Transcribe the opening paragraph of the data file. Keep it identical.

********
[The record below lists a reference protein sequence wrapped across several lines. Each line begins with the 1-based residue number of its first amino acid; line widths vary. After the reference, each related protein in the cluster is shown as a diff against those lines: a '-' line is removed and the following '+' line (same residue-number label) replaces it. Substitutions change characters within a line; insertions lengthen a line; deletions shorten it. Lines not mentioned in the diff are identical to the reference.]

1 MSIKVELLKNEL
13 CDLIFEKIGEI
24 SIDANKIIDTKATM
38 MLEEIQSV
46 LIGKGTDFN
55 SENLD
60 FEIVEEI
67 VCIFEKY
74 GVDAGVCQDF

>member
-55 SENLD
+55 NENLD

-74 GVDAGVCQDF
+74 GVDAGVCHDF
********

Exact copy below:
[The record below lists a reference protein sequence wrapped across several lines. Each line begins with the 1-based residue number of its first amino acid; line widths vary. After the reference, each related protein in the cluster is shown as a diff against those lines: a '-' line is removed and the following '+' line (same residue-number label) replaces it. Substitutions change characters within a line; insertions lengthen a line; deletions shorten it. Lines not mentioned in the diff are identical to the reference.]